Friday Perspective: San Francisco - Different, Yet the Same

Every Friday I give quick perspectives, opinions and thoughts on the world of marketing and beyond. This week’s entry is below.


Warning: not writing about marketing this week. Enjoy a little change of pace.

I've been in San Francisco this week, five months after leaving the city by the Bay to move to Boston. In that short, five months I've heard much about how the city has changed - both from friends here in the city and from random writers on the interwebs. Rental prices have skyrocketed. Home purchase prices continue to rise. Over-gentrification has led to a devolving of the diverse culture that San Francisco was built on. Lots of the complaints center on the tech culture taking over the city.

I can see all that. Walking around SoMa, getting coffee near Moscone, it's clear the city continues to be driven even more heavily by the tech economy while the population gets more and more affluent. It forces the middle class to the suburbs and ironically, for a city so rich in culture, creates a class of citizens remarkably uniform.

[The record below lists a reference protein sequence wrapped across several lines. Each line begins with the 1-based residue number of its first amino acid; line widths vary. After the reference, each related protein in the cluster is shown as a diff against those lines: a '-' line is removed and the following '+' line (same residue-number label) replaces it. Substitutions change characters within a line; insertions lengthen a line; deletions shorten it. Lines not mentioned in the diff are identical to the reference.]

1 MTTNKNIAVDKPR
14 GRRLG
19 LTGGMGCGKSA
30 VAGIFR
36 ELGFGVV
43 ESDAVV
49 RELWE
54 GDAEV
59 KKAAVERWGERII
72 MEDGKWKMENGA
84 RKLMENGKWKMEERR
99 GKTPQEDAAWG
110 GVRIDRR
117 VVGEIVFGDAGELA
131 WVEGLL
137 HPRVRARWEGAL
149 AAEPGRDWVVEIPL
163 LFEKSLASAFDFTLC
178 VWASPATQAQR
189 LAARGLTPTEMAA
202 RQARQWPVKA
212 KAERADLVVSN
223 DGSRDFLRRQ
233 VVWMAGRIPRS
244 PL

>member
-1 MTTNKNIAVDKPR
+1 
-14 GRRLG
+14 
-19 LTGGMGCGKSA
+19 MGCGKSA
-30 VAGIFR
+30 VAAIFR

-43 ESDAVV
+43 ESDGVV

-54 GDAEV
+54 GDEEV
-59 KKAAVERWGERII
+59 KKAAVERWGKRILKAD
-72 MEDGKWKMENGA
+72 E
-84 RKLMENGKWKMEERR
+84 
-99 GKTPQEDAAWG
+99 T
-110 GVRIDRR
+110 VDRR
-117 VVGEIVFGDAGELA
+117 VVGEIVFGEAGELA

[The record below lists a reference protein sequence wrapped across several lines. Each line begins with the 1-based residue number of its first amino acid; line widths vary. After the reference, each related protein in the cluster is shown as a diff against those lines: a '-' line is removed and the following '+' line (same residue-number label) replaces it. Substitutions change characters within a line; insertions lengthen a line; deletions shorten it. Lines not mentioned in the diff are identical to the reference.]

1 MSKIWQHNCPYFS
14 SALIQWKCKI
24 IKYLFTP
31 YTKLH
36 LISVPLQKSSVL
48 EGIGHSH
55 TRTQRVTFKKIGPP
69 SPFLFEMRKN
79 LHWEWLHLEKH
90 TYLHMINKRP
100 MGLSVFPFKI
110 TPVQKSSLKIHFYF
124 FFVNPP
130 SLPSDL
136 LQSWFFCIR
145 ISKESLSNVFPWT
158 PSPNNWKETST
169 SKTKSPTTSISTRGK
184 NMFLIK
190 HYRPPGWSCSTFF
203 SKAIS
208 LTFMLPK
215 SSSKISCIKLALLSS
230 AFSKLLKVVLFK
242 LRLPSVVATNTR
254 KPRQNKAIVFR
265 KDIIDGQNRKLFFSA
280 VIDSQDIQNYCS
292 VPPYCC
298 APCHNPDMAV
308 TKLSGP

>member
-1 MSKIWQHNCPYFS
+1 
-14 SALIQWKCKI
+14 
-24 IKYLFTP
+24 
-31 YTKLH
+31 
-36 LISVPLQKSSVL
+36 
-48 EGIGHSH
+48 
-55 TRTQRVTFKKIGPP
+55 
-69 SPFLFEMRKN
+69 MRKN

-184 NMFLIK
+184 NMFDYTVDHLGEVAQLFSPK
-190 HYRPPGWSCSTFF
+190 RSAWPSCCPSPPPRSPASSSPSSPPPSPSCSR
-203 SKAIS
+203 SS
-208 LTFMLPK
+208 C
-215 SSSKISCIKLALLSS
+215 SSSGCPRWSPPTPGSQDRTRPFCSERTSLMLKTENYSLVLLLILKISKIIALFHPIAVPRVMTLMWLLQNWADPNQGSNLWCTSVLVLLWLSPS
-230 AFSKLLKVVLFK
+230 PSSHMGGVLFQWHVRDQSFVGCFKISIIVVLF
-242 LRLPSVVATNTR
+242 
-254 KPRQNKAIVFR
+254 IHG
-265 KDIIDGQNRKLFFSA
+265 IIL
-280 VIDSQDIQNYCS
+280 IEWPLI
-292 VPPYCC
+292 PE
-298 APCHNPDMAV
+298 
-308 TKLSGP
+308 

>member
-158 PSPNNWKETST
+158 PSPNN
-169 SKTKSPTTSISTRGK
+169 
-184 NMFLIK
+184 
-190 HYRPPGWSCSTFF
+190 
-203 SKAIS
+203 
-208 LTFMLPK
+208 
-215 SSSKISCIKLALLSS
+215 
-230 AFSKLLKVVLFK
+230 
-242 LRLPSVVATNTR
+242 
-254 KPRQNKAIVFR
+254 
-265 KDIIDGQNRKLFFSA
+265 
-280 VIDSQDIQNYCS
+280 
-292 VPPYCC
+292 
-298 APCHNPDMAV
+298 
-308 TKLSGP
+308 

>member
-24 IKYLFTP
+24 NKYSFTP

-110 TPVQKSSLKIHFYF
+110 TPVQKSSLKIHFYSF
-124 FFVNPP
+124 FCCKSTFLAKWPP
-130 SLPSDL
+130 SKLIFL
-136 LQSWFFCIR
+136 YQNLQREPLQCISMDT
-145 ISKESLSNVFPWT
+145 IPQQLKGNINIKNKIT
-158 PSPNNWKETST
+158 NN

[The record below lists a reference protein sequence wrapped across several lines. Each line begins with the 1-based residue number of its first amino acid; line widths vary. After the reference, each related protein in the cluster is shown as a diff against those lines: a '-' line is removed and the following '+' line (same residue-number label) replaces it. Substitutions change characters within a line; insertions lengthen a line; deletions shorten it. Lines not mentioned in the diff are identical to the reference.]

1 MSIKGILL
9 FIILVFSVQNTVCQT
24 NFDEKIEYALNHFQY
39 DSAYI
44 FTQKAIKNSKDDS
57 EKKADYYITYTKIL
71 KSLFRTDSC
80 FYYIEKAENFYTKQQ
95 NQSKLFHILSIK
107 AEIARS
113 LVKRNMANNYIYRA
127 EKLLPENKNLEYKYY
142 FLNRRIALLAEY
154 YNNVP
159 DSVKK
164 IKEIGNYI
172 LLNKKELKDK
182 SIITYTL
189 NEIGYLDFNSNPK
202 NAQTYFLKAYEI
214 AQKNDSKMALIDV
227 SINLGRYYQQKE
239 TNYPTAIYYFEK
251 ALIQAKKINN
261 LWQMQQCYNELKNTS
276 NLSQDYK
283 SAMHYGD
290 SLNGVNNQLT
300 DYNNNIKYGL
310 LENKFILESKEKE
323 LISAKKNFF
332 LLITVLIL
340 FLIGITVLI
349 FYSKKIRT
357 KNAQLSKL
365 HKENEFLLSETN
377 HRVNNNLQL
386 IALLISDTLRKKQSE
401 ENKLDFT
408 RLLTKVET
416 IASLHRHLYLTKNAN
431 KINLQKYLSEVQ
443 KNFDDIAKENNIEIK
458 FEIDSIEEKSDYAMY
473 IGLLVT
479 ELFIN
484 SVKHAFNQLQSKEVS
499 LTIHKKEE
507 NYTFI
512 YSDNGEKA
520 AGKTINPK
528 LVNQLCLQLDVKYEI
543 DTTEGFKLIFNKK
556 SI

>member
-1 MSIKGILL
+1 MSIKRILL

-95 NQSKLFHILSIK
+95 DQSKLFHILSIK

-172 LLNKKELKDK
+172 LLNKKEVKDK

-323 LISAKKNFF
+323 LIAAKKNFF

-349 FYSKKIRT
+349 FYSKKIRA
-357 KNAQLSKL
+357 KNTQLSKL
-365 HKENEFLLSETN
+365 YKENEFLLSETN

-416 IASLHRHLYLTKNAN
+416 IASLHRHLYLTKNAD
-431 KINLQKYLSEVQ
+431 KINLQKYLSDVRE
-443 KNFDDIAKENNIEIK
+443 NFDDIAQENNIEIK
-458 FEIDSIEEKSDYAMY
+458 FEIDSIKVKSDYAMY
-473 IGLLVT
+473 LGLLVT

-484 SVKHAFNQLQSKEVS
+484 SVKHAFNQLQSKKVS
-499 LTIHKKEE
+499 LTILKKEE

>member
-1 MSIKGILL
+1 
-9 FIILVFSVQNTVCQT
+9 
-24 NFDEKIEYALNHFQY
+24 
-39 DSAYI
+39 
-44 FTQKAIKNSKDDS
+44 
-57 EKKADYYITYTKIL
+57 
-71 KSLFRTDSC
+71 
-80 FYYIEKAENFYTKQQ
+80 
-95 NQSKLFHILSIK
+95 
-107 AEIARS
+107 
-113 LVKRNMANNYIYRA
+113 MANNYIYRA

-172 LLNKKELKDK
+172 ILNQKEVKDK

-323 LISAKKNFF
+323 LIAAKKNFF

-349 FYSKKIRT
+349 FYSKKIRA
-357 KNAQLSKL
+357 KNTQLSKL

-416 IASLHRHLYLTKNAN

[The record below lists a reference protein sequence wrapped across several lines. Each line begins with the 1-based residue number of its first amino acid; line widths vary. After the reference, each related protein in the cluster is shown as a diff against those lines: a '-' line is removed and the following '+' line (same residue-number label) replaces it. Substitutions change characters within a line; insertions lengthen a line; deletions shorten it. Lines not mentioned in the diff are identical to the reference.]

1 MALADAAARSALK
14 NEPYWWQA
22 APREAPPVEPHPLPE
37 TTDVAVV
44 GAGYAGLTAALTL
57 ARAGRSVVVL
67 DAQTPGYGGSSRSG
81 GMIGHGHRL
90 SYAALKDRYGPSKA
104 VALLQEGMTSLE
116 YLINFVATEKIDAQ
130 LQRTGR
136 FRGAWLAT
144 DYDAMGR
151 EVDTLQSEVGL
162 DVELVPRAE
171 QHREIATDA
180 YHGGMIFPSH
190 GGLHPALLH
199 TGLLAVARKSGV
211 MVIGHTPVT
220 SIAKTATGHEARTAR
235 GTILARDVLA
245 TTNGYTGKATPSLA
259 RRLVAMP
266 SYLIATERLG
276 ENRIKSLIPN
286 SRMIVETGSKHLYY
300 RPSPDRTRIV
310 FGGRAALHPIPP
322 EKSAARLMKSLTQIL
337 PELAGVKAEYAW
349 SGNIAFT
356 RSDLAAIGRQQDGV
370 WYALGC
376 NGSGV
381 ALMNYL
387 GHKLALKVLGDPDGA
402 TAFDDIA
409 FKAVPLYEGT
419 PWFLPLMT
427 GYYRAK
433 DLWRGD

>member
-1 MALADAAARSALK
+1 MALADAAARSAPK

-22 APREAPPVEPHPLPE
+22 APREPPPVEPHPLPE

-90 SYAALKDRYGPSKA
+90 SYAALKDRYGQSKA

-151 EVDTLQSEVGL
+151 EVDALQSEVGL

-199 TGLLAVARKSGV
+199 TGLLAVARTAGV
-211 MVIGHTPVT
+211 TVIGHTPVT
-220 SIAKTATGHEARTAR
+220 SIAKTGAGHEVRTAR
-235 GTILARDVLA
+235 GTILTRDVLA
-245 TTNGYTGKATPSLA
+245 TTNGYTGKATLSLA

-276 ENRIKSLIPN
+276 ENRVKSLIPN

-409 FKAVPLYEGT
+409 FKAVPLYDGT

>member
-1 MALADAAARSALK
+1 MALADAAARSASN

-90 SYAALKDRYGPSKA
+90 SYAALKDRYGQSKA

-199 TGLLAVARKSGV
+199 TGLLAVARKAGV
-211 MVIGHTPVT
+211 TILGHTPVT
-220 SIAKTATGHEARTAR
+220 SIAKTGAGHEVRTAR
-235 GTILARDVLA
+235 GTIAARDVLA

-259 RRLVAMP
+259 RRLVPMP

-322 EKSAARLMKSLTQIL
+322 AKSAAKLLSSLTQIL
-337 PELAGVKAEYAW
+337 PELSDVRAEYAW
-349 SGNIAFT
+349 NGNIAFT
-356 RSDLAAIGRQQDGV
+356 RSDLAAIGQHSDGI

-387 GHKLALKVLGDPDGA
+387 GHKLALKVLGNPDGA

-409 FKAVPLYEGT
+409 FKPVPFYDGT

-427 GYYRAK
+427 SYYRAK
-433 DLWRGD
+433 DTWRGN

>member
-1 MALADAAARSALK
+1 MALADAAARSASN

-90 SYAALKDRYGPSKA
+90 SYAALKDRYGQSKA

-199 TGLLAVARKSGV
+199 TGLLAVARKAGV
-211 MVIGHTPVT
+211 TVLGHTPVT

It is a change, I suppose, yet all that feels very familiar. In fact, maybe it's not a change as much as it's a progression of the environment I left five months ago. People talk about how the change the city is going through is resulting in a less desirable place. I can see how that would be true. When San Franciscan friends talk about it not being the same, not being as charming, as diverse, as unique, I can't really argue based on some of what I've seen this week.


Yet, as I look west out of the third floor windows of the friend's apartment I'm staying in, I can't help but marvel at this city. This is the San Francisco I remember and grew to love. The rooftops of homes and apartments sitting atop rolling hills leading to the Pacific Ocean. The tall masses of trees of Golden Gate Park and the Presidio in the distance. The fog rolling in over the Richmond district. This is San Francisco.

When I walk along Geary the atmosphere feels very much like it did five months ago. Vibrant, diverse, full of life. The bars are divey, the restaurants down to earth, the people interesting. This is a San Francisco that feels completely unchanged, as if I never left.

When I fly back to Boston to my new home this weekend, I won't remember San Francisco for SoMa, the Moscone center or the tech chatter overheard. I'll remember my old home for everything else it was and still is. All the things that make it special and different from every other city. You can get a SoMa, a conference center and a tech scene in a lot of cities now. That feeling I have looking out my friend's window, that's something you can't get anywhere else.

This post is syndicated from its original publishing on LinkedIn.